What is the jet stream? — NOAA

From NOAA (Tim Woollings):

This is a guest blog by Tim Woollings , a professor of climate science in the Department of Physics at the University of Oxford in the UK. Tim recently won the Louis J. Battan Award from the American Meteorological Society for his book “ Jet Stream : A Journey Through our Changing Climate.”

The term jet stream is used increasingly in both weather forecasts and news reports of extreme events, from cold spells and flooding to heatwaves and droughts. But what is the jet stream, and why do we care about it so much?

The jet stream is a fast, narrow current of air flowing from west to east that encircles the globe (not to be confused with the Gulf Stream which is instead an ocean current of drifting seawater). It was first documented by Wasaburo Oishi, whose regular weather balloon launches from Japan in the 1920s invariably ended up flying out over the Pacific Ocean at a considerable rate (footnote #1).

A hydrogen balloon. Similar to weather balloons, except this one is a Fu-Go fire balloon loaded with bombs (see text at the bottom of the blog post). These balloons were launched into the jet stream from Japan and traveled over the North Pacific Ocean. U.S. Army photo via Wikimedia.

As revealed in Oishi’s measurements, the jet is strongest in the upper troposphere, around 6-8 miles up. This is roughly the level at which airplanes fly, and indeed they often pay careful attention to the jet stream: fuel is saved by staying in the jet if you’re heading east, and by avoiding it if you’re going west. While we describe the jet as narrow, this is somewhat subjective—it’s typically a couple hundred miles across, which gives a wide enough corridor for flight planning.

If the jet stream is so high up, why do we care about it?

It turns out that the jet, on a number of counts, directly impacts surface weather patterns.

Firstly , the jet acts to steer mid-latitude weather systems, so it can control which regions are storm-bound and, in the extreme, which can become dangerously dry.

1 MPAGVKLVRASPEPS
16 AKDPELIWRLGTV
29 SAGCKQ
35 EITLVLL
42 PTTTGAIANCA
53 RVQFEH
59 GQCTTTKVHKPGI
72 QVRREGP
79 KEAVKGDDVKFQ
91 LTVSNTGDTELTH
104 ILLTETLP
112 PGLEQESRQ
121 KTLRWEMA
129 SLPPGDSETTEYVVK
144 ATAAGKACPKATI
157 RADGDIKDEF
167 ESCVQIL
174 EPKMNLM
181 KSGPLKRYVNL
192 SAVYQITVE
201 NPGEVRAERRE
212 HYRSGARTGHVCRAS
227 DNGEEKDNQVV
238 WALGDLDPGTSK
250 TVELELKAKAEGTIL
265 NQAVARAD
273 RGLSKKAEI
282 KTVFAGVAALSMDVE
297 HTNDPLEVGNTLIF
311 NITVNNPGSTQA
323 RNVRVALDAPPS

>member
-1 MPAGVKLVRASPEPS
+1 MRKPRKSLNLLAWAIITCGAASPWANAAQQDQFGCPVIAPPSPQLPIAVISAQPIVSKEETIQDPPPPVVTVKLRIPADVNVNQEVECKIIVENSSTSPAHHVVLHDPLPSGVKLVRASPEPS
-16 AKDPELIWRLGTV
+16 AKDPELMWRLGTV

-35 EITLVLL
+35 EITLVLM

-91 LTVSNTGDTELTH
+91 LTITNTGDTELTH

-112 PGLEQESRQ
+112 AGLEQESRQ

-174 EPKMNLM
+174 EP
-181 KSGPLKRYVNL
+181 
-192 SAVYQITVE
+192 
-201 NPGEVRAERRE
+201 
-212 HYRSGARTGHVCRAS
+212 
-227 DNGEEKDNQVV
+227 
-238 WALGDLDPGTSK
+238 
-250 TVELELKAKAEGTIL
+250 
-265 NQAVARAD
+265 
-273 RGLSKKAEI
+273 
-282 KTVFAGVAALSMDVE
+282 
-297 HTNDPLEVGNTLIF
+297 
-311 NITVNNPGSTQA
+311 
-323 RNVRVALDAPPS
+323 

Secondly , while the fastest winds of the jet core are far above the surface, weaker winds often extend all the way down to the surface. Many of us who live in the midlatitudes are acclimatized to prevailing westerly winds (i.e. winds that blow from west to east), and these winds are the very underbelly of the jet stream dragging along Earth’s surface.

Thirdly , the jet stream also acts as a sharp boundary between contrasting air masses, with relatively warm, tropical air to the south and much colder air on the northern, poleward side. The location of the jet, and hence also the boundary, has a strong influence on temperatures down at ground level.

Why do jet streams exist?

Because of two crucial ingredients: rotation and heating.

The planet is unevenly heated due to the disproportionate concentration of solar heating in the tropics and lack of heating in the poles. This forces the atmosphere into motion, as some bits of air become warmer and more buoyant than others. But the planet also rotates, and this imposes constraints on the resulting fluid flow, particularly in the north-south direction (footnote #2). These two ingredients mean that the resulting flow stretches out in the west-east direction and jet streams are formed.

Striking lab experiments to show that these two ingredients result in jet streams were first performed by Dave Fultz , who had witnessed the power of the jet stream first-hand as a meteorologist at the US air base on Guam during World War II. Returning to Chicago after the war, he set out to reproduce such a flow by building a spherical water tank with a heating element underneath. Then, to simulate the Earth’s rotation, he spun the tank and saw the flow break down into chaotic waves and, perhaps more excitingly, several west-to-east jet streams.

Not just one jet stream

So far we have somewhat loosely referred to the jet stream, while in fact there are several in both Northern and Southern hemispheres. One type, termed a subtropical jet, is predominantly a high-altitude feature invariably found at the edge of the tropical Hadley Cells . In contrast, eddy-driven jets (footnote #3) are deeper, and it is these specifically, which reach all the way down to the surface. They are often called sub-polar jets, even though they can be found over a wide range of latitudes. The two jets are sometimes separated in latitude (often this is the case over the Atlantic Ocean), but sometimes merged together (as is more common over the Pacific Ocean) forming a broader region of midlatitude west-to-east winds.

The jet streams or average zonal wind (in meters per second) over a cross-section of the Pacific Ocean (left panel) and Atlantic Ocean (right panel). The x-axis shows the latitude in the Northern Hemisphere with the equator on the left and North Pole on the right. The y-axis is the pressure level oriented with the surface on the bottom and the top indicating the top of the atmosphere. Data is based on ERA5 using a 1979-2019 climatology. Image courtesy of Tim Woollings and modified by Climate.gov.